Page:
Ugly Quilt Tradition Going Strong on 30th Anniversary
By Rick Hiduk
For 20 years, members of Spring Hill United Methodist Church (UMC) have been gathering on Monday mornings in the community hall to pull together fragments of discarded fabric to create “ugly quilts,” which are actually attractive handcrafted sleeping bags that are then paired with a gift bag full of sundries, treats, and Christian literature. The finished product is shipped to a church in Tunkhannock, from which the couple that brought the idea to local outreach groups packages them for distribution to homeless people in New York City and other locations.
“It’s our mission,” explained Spring Hill parishioner Jeanne Fiske, who helps to coordinate the project at the church with her husband, Louis. “We encourage people to go to a homeless shelter first,” she said of the importance of truly understanding the need for the sleeping bags before becoming one of the crew members.
The Ugly Quilt Project was founded 30 years ago by Flo and Jim Wheatley of Hop Bottom as a family project. Their efforts soon caught the attention of neighbors and spread among area churches. The simplicity of the construction of the sleeping bags, coupled with Flo’s story of how the plea of one homeless man changed her life, has struck a nerve with hundreds of parishioners who were searching for outreach projects with purpose.
Flo related that she was in New York City to take her ailing son to a cancer specialist. On a particularly rainy day, she had to pause outside the entrance to a subway terminal because her son was feeling nauseous. A shabby stranger approached her and more or less insisted that she needed help. She was startled and brushed the man off at first, but he insisted on carrying her luggage down the stairway into the station.
He did not know that one of the two suitcases he had taken from her contained all of the cash that Flo had set aside for the trip. She had no choice but to grab her son by the hand and follow the stranger underground and from one subway car to another. The man escorted Flo and her son to Flushing, but his assistance did not end there. He took the two into the street and secured a cab for them. As she pressed a five-dollar bill into the hand of the somewhat unkempt man just before he closed the taxi door, he said “Don’t abandon me.”
His words haunted her as she made repeated trips to Manhattan, although she never saw that stranger again. She did, however, start to recognize several other homeless people in her journeys and one day spied an apparently homemade pink, crocheted blanket covering a man whom Flo had seen before sleeping under a bridge.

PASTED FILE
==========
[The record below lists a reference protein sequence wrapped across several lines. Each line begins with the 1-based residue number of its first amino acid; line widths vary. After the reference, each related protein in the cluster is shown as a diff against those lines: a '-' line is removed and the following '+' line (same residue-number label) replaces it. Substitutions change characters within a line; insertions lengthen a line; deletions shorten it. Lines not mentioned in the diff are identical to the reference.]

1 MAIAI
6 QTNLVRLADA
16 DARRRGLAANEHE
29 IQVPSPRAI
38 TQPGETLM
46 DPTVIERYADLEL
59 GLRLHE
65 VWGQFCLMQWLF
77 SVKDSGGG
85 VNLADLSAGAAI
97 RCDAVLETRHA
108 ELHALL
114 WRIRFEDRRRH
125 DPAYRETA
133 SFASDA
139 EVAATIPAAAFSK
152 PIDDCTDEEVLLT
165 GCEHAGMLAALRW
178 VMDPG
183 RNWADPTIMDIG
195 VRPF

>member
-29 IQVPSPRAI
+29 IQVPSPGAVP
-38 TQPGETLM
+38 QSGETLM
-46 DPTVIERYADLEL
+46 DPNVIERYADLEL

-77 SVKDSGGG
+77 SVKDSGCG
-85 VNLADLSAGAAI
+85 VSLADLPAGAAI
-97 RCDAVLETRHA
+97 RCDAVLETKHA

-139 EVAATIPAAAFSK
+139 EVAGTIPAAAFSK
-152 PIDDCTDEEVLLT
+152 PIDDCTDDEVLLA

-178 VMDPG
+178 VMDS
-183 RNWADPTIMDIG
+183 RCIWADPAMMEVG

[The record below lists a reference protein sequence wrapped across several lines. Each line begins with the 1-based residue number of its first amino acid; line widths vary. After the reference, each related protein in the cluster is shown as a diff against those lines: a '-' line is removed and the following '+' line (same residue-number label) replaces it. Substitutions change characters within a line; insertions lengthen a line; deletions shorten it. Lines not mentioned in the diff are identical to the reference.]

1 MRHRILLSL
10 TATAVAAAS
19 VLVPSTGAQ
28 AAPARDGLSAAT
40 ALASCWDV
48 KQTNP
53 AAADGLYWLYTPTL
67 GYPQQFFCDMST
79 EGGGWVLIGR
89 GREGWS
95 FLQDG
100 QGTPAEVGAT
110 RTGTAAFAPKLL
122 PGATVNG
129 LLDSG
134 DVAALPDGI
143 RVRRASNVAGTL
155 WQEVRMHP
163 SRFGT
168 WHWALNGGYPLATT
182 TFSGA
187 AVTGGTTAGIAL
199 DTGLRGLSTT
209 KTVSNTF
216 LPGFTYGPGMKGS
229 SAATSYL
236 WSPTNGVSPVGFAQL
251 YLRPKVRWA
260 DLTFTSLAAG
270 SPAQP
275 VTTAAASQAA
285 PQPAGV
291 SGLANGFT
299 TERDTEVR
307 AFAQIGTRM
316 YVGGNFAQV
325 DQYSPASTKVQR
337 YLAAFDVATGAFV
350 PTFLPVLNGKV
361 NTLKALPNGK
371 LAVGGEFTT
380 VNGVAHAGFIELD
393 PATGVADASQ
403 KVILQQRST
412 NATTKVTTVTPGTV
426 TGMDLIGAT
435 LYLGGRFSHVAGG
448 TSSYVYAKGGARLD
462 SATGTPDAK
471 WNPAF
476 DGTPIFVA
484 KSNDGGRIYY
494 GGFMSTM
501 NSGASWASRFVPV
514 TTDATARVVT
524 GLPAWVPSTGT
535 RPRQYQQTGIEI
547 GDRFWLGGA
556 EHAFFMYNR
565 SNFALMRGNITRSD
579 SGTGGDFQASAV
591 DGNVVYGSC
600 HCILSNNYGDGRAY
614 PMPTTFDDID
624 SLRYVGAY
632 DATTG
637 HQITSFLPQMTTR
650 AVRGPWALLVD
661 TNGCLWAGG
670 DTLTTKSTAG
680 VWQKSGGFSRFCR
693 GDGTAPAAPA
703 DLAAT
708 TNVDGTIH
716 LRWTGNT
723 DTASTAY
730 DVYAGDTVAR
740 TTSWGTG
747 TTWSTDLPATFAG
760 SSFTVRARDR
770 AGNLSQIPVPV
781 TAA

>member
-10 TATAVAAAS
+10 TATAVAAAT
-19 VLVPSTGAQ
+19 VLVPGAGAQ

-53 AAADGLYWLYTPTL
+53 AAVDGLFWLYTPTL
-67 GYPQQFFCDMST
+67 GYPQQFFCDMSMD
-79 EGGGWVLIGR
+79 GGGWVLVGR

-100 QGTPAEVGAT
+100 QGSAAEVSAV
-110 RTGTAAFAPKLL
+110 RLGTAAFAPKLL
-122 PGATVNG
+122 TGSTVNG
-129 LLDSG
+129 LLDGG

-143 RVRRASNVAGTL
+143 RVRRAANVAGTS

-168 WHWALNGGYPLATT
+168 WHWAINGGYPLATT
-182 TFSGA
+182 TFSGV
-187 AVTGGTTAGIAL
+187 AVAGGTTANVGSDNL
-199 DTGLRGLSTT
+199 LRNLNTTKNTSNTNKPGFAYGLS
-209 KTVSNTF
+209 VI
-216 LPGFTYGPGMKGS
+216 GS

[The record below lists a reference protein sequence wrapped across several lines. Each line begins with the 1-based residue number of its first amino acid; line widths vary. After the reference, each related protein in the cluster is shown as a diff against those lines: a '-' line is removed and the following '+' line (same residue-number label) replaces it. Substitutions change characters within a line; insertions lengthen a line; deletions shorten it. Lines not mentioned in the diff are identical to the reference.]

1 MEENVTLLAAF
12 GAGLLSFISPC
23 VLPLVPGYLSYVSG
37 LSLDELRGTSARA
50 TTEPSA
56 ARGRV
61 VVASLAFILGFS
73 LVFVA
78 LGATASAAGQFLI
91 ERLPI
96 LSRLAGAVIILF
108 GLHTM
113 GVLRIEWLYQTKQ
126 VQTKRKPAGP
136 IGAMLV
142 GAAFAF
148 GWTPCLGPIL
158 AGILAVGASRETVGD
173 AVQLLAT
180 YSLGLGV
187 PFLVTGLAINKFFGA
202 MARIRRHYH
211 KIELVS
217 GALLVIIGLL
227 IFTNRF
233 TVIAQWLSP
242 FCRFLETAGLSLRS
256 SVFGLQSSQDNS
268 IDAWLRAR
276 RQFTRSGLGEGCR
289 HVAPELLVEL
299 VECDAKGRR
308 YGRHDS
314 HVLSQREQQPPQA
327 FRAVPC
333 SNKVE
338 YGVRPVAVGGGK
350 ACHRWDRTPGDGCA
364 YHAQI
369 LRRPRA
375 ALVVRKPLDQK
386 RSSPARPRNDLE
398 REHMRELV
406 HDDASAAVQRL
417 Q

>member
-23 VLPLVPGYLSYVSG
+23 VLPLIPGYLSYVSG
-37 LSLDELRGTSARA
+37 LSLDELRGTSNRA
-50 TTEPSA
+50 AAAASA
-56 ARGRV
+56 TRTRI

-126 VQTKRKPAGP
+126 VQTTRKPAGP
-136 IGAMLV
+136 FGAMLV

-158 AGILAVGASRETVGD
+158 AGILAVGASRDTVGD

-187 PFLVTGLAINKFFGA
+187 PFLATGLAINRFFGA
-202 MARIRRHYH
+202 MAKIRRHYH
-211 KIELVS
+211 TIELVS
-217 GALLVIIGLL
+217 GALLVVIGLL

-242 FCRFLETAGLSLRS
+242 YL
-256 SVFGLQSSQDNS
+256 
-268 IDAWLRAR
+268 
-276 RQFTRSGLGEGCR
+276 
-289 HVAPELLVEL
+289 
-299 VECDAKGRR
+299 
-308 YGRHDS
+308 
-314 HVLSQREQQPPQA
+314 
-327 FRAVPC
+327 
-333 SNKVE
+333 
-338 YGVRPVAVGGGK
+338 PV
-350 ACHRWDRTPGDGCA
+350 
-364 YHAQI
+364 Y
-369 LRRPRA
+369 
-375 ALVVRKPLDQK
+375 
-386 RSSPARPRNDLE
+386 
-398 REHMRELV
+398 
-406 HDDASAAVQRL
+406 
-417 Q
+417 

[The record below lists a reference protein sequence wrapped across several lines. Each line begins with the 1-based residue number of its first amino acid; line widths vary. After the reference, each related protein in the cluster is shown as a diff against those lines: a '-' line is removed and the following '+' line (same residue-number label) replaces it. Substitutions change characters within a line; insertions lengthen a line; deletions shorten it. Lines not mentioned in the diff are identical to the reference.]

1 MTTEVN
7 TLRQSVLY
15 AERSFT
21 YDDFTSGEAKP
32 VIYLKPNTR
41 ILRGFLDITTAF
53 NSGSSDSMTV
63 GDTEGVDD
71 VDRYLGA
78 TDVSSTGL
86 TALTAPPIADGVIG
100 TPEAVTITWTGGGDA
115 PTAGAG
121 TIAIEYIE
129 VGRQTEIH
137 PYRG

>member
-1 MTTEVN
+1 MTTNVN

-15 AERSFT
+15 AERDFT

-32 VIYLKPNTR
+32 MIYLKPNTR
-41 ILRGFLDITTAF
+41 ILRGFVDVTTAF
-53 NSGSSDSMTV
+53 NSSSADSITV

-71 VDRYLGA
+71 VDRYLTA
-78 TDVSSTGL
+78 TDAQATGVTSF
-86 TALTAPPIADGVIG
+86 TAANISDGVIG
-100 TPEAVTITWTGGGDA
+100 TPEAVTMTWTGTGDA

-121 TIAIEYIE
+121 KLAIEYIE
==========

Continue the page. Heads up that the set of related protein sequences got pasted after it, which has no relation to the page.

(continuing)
A light turned on over her head, and Flo had found her calling. Sewing was already one of her pas-times, so she shared her idea with her family and together they crafted the first of hundreds of eight sleeping bags from fabric scraps and pieces of old clothing that they would take to New York that year and distribute to homeless people. The Wheatleys referred to their meaningful endeavor as My Brother’s Keeper, and they kept on sewing.
One day, a neighbor offered Flo some mittens and fabric scraps and asked her if she would do a demonstration at her church, as a general curiosity about the hand-stitched sleeping bags had taken hold.
“People wanted to help the homeless, and they needed a way to do it,” said Flo of the request by members of Lake Winola United Methodist Church. She told her neighbor, “I’ll come and show it if you invite all of the area churches to be there.” Parishioners representing seven denominations showed up at the first meeting.
“It’s an amazingly blessed project and God chose us to show it to people. And the community really took to it,” Flo related, adding that she now receives inquiries from people across the United States and as far away as Africa to find out how to get started.
“It’s a cost free project using recycled materials,” Flo remarked. “No one gets paid. It’s an all volunteer project, and I think that’s what appeals to people.”
At Spring Hill UMC on Oct. 10, members of the quilting crew were excited about new bolts of fabric that had been dropped off on the doorstep of the community center. Tables were set up in two adjoining rooms, and the quilts were being constructed by about eight people in an assembly-line manner, with fabric pieces first sewn into one solid seven-by-seven foot piece, folded in half, stitch tied, and turned inside out, at which point a cloth tie strap is added before the sleeping bag is filled with donated items that include articles of winter clothing, many of which are homemade by younger church members.
When it was mentioned to Flo that the finished ugly quilts made by the Spring Hill parishioners would actually be considered “attractive” by many people, she sighed. “Women are women. It’s tempting to make them pretty, and people give us some really nice stuff to work with,” Flo explained. “I push the word ‘ugly,’ however, because I don’t want people to start making them as gifts for family members.” It should be mentioned that there are a number of men involved with the project at most churches, perhaps to help maintain the “ugly” aspect of the endeavor.
Flo also related that the Ugly Quilt Project, known online as the Sleeping Bag Project, was recently recognized with a Grand Matrons Achievement Award by the Eastern Star organization in New York state, which Flo sees as a fitting honor for everyone who has been involved with the venture as it marks its 30th year.
For more information about the project, readers may log on to www.thesleepingbagproject.org. To contribute fabric or items to be enclosed in the sleeping bags, contact Spring Hill UMC at 570-746-3671 to find out what types of items might be in short supply.